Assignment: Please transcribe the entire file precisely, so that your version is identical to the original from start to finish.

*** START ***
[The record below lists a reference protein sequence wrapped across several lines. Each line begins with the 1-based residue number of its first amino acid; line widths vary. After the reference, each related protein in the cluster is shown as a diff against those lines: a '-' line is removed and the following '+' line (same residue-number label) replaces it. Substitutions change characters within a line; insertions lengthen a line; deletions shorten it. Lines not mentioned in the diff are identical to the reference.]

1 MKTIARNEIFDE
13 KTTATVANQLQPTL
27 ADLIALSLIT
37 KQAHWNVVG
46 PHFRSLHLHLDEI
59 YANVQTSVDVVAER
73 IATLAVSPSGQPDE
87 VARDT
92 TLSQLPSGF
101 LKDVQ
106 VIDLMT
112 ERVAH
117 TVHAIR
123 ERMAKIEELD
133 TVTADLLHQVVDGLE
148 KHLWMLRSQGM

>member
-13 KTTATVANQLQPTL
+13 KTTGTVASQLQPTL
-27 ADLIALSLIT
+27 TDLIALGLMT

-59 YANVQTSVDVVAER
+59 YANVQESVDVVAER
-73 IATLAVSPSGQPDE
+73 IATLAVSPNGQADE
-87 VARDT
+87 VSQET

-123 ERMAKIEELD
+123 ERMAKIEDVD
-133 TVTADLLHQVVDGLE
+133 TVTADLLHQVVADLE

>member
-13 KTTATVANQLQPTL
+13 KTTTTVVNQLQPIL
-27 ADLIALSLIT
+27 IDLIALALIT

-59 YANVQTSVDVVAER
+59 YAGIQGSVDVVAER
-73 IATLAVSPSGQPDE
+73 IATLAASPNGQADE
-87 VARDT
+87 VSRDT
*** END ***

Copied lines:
[The record below lists a reference protein sequence wrapped across several lines. Each line begins with the 1-based residue number of its first amino acid; line widths vary. After the reference, each related protein in the cluster is shown as a diff against those lines: a '-' line is removed and the following '+' line (same residue-number label) replaces it. Substitutions change characters within a line; insertions lengthen a line; deletions shorten it. Lines not mentioned in the diff are identical to the reference.]

1 MKTIARNEIFDE
13 KTTATVANQLQPTL
27 ADLIALSLIT
37 KQAHWNVVG
46 PHFRSLHLHLDEI
59 YANVQTSVDVVAER
73 IATLAVSPSGQPDE
87 VARDT
92 TLSQLPSGF
101 LKDVQ
106 VIDLMT
112 ERVAH
117 TVHAIR
123 ERMAKIEELD
133 TVTADLLHQVVDGLE
148 KHLWMLRSQGM

>member
-13 KTTATVANQLQPTL
+13 KTTGTVASQLQPTL
-27 ADLIALSLIT
+27 TDLIALGLMT

-59 YANVQTSVDVVAER
+59 YANVQESVDVVAER
-73 IATLAVSPSGQPDE
+73 IATLAVSPNGQADE
-87 VARDT
+87 VSQET

-123 ERMAKIEELD
+123 ERMAKIEDVD
-133 TVTADLLHQVVDGLE
+133 TVTADLLHQVVADLE

>member
-13 KTTATVANQLQPTL
+13 KTTTTVVNQLQPIL
-27 ADLIALSLIT
+27 IDLIALALIT

-59 YANVQTSVDVVAER
+59 YAGIQGSVDVVAER
-73 IATLAVSPSGQPDE
+73 IATLAASPNGQADE
-87 VARDT
+87 VSRDT